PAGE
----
Maui, when I can get there, has become further inspiration. It shares much with the Upper Peninsula (climate is not one of them!). They both have a distinct native culture that despite the distances, have much in common. Except for the “Road to Hana”, Maui’s north shore is extremely isolated; this was a surprise to me as I thought of Hawaii as being overcrowded with tourists.


A painting of Sugar Beach, Kihei, Maui
Sugar Beach, Maui

Both the Upper Peninsula and Maui are well known for their beauty. This beauty, and the similarities of the native people’s history and culture, often brings me to tears and is the source and wellspring of my creativity.

Mike Sherman chasing dragonflies

The Naturalist

In general, watercolor painting is more of a subjective experience that brings everything together while drawing detailed nature studies is more objective and analytic. 

I describe myself as an “Artist Naturalist” even though most of my education has been in the visual arts but I did take a few classes in college in ecology and natural history. 

Most of what I have learned about nature is through intense observation, being in the field with scientists and other informed people,  and voracious reading. I have always been lousy in math and really struggled with science labs; this led me to formally pursue art rather than science.

I am not a trained scientist and therefore I consider myself an amateur naturalist. However I follow the tradition of the artist naturalist like John James Audubon and Kieth Brockie; those who draw and paint directly what they see in order to learn more about there subject.


Flicker Drawing
Study of a Flicker Road Kill

I tend to define the term “Naturalist” in the broader, more historic sense “An expert or student in the study of natural history.” I don’t consider myself an expert in anything but I am interested in learning about all things natural: examples include zoology, natural history, paleontology, astronomy, geology, etc. 

Over the decades I have learned much. For instance, identifying and studying dragonflies, birds, terrestrial orchids, rocks and minerals of Michigan, and the evolution of our species.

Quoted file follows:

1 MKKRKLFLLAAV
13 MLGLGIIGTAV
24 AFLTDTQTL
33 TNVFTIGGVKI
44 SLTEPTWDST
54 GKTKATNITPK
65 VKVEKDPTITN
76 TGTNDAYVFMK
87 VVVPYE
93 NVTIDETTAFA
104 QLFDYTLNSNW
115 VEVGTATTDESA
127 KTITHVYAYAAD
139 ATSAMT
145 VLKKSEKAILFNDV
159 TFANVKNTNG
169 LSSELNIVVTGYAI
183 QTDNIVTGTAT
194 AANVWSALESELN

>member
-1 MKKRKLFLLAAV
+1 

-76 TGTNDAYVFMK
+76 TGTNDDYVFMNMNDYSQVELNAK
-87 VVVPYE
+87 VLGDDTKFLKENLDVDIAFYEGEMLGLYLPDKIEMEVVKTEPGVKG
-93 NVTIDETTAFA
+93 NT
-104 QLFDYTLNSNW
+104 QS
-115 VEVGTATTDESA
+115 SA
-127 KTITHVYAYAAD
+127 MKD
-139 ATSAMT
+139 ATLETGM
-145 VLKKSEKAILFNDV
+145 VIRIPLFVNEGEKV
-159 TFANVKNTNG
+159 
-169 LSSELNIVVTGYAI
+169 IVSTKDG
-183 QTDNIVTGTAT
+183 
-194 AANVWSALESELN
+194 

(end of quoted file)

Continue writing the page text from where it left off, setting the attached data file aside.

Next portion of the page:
I do consider myself a citizen scientist and I contribute my resources, observations and data to a variety of organizations: eBird, iNaturalist, Odonata Central are some. I am a member of the Chippewa Valley Audubon Club and I donate to the Chippewa Watershed Conservancy.

Drawing a Beetle
Drawing a Beetle


Although skilled in many types of media and materials, I have developed some strong watercolor techniques over the years such as wet on wet, dry on wet, and dry brush.  Painting subjective and emotional landscapes is a very spiritual and deeply personal experience. 

Watercolor is preferred because the physical properties mirror natural processes. Light is affected by the transparency and opacity of the paint. In addition, watercolor pigments interact with each other in much the same way light interacts with the moisture in the atmosphere and earth. 

Art Supplies
My Art Supplies

I love charcoal, conte pencil, graphite pencil for its quick and accurate way it records observations.  Lately however I’ve been also enjoying the ease and versatility of the digital medium which I have used to incorporate my artwork into logos and some of the images on this website. 

By the way, I use no stock images; except for icons and other logos, all images on this website-art and photos-are copyrighted and created by me. 

digital drawing of an Indian Elephant
Ranchipur, digital art, based on a sketch I did at the San Diego Zoo.